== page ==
Thursday, August 30, 2012

Do What You Can

Getting fit and staying healthy should be a goal for everyone. However, with all the crazy busy lives we lead, it’s hard to make fitness a priority. All I can say is do what you can and don’t beat yourself up. If you have time for an hour-long walk, go for it. But if all you have is 15 minutes, that’s much better than not doing anything. You may even find another 15 minutes to walk later in the day.

A pair of free weights on the coffee table will remind you that you can do a little strength training while you watch your favorite TV shows, and it will keep you from mindlessly stuffing your face. Don’t forget to stretch all your major muscle groups after you finish.

Photo courtesy of Earl53 at

Tuesday, August 28, 2012

Old Fashioned - Current Etiquette

I've been thinking about different etiquette articles to write at, and my head started spinning with all the areas of life where good manners are important. In fact, everything you do in a civilized society involves etiquette.

This is nothing new. I have dozens of reference books on this subject, and many of the etiquette rules date back to long before I was born. What's amazing is that most of the rules still hold true, with perhaps a few tweaks that allow for more current inventions such as the cell phone. Today I have a blog on that speaks to this: Is Etiquette Old Fashioned?

Monday, August 27, 2012

Not-So-Simple Fitness

For the past year, I’ve been working hard at losing some of this middle-age weight, and I’ve been somewhat successful. It hasn’t been easy, though. I’ve always enjoyed working out, so I thought my 2-mile-per-day walk would be enough. Apparently, that wasn’t the case because I put 30 pounds on over a couple of years. That should have been enough motivation to do something about it, but it wasn’t until my cholesterol followed in the same direction that fear kicked in.

I joined a health club and cut way back on some of the foods I suspected might be a problem. It has taken me a full year, some denial of things I enjoy, and a lot of hard work to get my cholesterol down to a healthy level, but I managed to do it without drugs. The side benefit is that I’ve taken off most of that 30 pounds I’ve gained, and I’m back to the size I wore several years ago. I've gone back to my daily walk, but instead of 2 miles, I walk 4 miles, and I've added more strength training and stretches to my program.

People often ask me how I did it, and I’m not sure I have a good answer that will work for anyone else. I also hesitate to recommend anyone go to the extreme measures I have because it’s hard to sustain, which is why I take it one day at a time.

Photo courtesy of A1bargain at

Thursday, August 23, 2012

Etiquette Guide at

I’m very excited to announce that I have recently become the Etiquette Guide at Over the past four years, I’ve written more than a thousand articles for e-zines and informational websites, so when I saw that this position was available, I jumped on it.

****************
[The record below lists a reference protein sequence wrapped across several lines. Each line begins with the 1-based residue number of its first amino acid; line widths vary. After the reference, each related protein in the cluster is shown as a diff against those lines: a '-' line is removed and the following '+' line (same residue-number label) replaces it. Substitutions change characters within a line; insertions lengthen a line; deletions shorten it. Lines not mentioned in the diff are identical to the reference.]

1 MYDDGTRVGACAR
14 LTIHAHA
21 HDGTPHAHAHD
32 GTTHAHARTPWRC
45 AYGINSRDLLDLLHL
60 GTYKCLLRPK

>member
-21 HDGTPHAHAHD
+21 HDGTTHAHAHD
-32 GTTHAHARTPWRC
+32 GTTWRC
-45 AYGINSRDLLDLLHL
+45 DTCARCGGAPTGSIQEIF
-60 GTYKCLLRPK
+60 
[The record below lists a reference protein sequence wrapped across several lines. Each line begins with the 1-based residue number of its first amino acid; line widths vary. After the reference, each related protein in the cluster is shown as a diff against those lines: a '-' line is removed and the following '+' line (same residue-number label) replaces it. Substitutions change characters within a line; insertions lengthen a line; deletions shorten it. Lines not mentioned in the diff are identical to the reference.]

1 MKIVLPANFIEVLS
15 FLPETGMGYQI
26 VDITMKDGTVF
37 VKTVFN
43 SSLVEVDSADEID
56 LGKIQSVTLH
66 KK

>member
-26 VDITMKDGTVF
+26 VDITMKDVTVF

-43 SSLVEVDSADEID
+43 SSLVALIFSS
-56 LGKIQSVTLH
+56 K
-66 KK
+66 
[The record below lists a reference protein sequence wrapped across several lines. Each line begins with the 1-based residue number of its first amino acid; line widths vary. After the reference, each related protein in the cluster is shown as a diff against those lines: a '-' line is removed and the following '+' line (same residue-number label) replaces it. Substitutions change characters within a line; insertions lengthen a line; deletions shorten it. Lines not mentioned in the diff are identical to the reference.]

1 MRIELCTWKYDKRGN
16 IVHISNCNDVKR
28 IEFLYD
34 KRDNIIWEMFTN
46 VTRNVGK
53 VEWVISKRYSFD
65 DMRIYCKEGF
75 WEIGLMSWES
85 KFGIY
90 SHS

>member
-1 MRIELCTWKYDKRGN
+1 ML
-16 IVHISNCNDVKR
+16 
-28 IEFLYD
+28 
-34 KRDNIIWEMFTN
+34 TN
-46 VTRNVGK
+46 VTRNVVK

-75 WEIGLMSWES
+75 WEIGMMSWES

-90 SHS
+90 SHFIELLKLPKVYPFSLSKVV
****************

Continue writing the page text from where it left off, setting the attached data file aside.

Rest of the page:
Since I’ve only recently begun with, I don’t have many articles on the site. The ones currently up include the ones I wrote for my audition and a few more that I wrote for good measure.

As my article list grows, I’ll post them here. In the meantime, if there are any etiquette issues you’d like for me to address, please leave a comment here or email me through the link on my website:

Photo courtesy of Octaviolopez at

Monday, August 20, 2012

Bartering Services

I recently watched a documentary on bartering and thought about how this is a fabulous solution to so many people’s situations in a struggling economy. No money ever has to change hands, yet everyone involved in the transaction can get something they need while giving back.

Most people know about trading things from when they were very young. Kids trade baseball cards, toys they’ve played with and grown tired of, and even lunches their mothers packed. This is a form of bartering that makes sense because it fills a need and saves money.

Bartering services can bring the same rewards. As a writer, I have a skill that can help some struggling business that needs ad copy, slogan, or a week’s worth of blog posts. In turn, that business might be able to offer something I need.

If you need something but find yourself strapped for cash, consider bartering. Take stock of your skills before you set out looking for a taker. The ones I can think of off the top of my head are writing, editing, art, photography, automobile repair, cleaning services, meal preparation, event planning, house painting, lawn care, web design, blogging, and computer repair. Before digging into your savings account, consider bartering for services.

Photo courtesy of Anitapatterson at

Thursday, August 16, 2012

The Art of Friendship

Whether you live in the charming town of Bloomfield or a city as big as New York or Chicago, you probably have a small circle of close friends and a wider circle of acquaintances who can turn into close friends as you get to know them better. This can be challenging if you haven't learned some basic friendship skills, so head on over to Cherie Burbach's pages and read her articles on on